Continue by clicking on the Next: Add Storage button.
There is literally nothing to do here or in the next step. Click Next: Tag Instance and immediately move on to Next: Configure Security Group.
This is the last important step during the configuration. Here we configure which ports will be open on the new instance. If this is the first EC2 instance you are going to create then you are likely not going to have any existing security groups set up yet.
By default the wizard will create a new security group for you and add one rule for port 22. This is the default port to SSH into your EC2 instance. Normally as a system administrator you would want to keep this port open, but for the simplicity of this setup we can overwrite it. We don't really need to SSH into the instance and if you really want to you can always edit the security group afterwards.
In the drop down select Custom TCP Rule and enter port 8888 into the Port Range field. Why port 8888? Because this is the default port which Tinyproxy listens to. Under Source pick the Custom IP option and enter your IP address in the field next to it and append "/32" to the end:
As you can see in the screen shot I also changed the security group name to something more meaningful. Feel free to pick your own name.
Click Review and Launch to get to the next screen and confirm there by clicking on Launch.
Almost done now! The final step is to create a private key pair. The private key pair is something you would need if you wanted to SSH into this instance, but as I said before, for the simple purpose of a proxy server you don't need to do this and therefore I will not go into any more detail. Just make sure you type in a meaningful name, something like "AWS Default Key Pair" or "AWS Proxy Server Key Pair" and hit the Download Key Pair button. Save this file somewhere in a secure place and keep it secret!
After that you should be able to click the Launch Instances button and let Amazon web services do the rest for you:
When you click on the instance id you get redirected back to the EC2 console where you can see your instance being initialized. It may take a few minutes until everthing is ready and once completed you should see the status to be "running" and all status checks to be OK:
The public IP address that you see with your instance is your new private proxy IP address! Take a note of it, because you will need it in the last step.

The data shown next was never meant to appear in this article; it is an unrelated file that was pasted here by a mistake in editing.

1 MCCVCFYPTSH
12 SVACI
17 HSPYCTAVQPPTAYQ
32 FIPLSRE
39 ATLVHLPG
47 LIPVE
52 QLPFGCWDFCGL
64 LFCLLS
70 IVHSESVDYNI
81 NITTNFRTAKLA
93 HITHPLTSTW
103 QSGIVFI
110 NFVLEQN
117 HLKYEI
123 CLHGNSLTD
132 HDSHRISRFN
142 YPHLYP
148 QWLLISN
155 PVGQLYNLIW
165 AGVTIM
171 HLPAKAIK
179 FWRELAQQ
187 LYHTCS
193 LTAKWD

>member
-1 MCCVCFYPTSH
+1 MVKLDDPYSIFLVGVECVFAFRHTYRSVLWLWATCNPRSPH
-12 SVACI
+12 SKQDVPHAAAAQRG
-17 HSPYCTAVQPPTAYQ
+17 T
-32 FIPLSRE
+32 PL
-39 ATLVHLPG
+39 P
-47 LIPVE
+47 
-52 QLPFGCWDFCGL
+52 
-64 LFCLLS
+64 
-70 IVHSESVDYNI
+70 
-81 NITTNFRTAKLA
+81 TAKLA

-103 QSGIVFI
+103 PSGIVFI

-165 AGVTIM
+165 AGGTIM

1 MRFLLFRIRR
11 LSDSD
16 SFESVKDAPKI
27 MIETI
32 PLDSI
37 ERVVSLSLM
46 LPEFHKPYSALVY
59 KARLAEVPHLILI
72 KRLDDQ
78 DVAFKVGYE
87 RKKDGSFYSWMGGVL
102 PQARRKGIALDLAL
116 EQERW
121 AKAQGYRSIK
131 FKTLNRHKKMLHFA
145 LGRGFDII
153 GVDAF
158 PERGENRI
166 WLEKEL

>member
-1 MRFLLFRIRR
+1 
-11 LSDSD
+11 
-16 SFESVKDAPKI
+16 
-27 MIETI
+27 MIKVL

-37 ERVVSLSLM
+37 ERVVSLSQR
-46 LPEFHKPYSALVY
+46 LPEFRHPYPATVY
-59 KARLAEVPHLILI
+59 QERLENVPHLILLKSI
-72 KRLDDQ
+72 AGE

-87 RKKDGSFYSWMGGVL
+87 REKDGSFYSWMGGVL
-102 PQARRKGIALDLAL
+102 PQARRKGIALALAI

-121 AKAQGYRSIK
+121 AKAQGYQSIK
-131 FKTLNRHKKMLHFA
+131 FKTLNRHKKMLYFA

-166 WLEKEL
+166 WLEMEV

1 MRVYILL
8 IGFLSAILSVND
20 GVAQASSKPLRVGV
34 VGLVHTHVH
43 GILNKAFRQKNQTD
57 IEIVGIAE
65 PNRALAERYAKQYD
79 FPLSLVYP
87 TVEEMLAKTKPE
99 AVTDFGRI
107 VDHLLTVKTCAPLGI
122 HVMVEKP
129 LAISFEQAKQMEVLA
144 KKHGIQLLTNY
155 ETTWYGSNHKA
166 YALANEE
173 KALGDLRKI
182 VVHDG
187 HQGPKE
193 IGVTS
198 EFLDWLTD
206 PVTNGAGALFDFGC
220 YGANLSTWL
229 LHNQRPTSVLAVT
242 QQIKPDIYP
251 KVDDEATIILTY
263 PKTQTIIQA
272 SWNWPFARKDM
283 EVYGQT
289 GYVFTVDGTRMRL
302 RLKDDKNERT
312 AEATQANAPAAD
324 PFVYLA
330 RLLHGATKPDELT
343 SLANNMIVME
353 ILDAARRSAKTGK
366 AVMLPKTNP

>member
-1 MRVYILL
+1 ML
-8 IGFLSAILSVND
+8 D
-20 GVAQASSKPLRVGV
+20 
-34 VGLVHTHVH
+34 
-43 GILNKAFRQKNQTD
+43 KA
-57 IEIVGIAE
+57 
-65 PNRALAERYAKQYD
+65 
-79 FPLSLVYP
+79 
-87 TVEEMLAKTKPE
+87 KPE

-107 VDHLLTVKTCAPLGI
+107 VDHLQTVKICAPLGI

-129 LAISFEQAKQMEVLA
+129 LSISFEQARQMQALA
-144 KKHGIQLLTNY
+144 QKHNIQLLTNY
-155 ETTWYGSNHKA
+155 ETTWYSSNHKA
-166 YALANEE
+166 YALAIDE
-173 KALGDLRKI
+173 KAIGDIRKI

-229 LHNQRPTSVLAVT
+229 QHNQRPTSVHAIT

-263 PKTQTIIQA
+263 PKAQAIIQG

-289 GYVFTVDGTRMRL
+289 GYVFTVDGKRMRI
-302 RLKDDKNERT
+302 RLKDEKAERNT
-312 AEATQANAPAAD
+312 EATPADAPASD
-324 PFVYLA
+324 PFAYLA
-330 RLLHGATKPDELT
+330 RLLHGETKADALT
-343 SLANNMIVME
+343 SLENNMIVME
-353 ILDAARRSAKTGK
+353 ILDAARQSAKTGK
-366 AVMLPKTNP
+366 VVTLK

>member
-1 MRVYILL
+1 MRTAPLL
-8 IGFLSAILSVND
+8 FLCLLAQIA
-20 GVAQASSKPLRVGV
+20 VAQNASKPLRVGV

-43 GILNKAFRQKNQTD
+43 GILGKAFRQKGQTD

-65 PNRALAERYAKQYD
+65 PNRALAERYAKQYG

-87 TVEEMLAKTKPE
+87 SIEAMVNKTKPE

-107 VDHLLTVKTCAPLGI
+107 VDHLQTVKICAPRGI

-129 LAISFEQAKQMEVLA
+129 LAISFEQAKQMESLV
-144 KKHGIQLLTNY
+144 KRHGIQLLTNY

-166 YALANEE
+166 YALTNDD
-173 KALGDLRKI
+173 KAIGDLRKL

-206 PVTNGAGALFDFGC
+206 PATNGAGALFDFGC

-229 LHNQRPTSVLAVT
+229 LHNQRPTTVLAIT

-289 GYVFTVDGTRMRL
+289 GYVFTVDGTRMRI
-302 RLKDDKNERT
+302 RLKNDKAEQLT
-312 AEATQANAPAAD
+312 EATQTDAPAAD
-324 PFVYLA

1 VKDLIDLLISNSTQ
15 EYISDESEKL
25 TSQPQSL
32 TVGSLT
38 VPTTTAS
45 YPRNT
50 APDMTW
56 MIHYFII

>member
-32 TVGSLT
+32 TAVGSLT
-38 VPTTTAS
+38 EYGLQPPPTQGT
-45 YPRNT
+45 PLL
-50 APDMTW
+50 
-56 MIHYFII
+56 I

Step 3: Configure your device
The final step is to set up your device to connect via the proxy server. This is literally one single setting that you have to apply on your device. I have provided instructions for Windows, Android and iOS, but you can easily google for any other OS and find instructions online:
- Change proxy server settings in Windows
- Change proxy server settings in Android
- Change proxy server settings in iOS
Changing proxy server settings in Windows
Follow these instructions even if you don't use Internet Explorer for browsing the internet. Proxy settings are a system wide setting and it doesn't matter through wich browser you open the dialog.
- Open Internet Explorer by clicking the Start button and type Internet Explorer into the search box and click on the corresponding result from the list
- Click the Tools button, and then click Internet Options
- Click the Connections tab, and then click LAN settings
- Select the Use a proxy server for your LAN check box
- Enter the IP address of your proxy server and port 8888 into the text fields
- Click OK and confirm everything
Change proxy server settings in Android
- Go into the Settings
- Click on the Wi-Fi menu item
- Long tap on the network which you are currently connected to
- Select the Modify network option
- Expand the Advanced options
- Selet the Manual option under Proxy
- Type in the IP address of your proxy server into the Proxy hostname field and port 8888 into Proxy port
- Save those settings
Change proxy server settings in iOS
- Go into the Settings
- Click on the Wi-Fi menu item
- Click on the network which you are currently connected to
- Select the Manual option under HTTP PROXY
- Type in the IP address of your proxy server into the Server field
- Type 8888 into the Port field
Test your connection
Now that everything is set up and running you should be able to stream US content from Netflix, Hulu and many more! A quick test to confirm that your proxy server is successfully running would be to google your own IP address and see that your IP appears different, from a US location now:
And what shall you do after your first 12 months of free tier eligibility? Well, I'd suggest you sign up a new account under a different email address. It takes only a couple of minutes which you have to invest every 12 months in order to run a free private proxy server. If that is too much effort then you might as well choose to let your server run and pay for its usage. The t2.micro instance costs only $0.013 per hour which would come down to $9.75 per month if you'd let it run continuously. However, in this case I'd suggest to switch it on and off as you need and reduce your cost to almost nothing.
Oh, and if you wonder about any of the IP addresses shown on the screenshots of this blog post then let me assure you that none of those servers exist anymore and you really have to go through the few minutes of setting up your own private proxy server ;)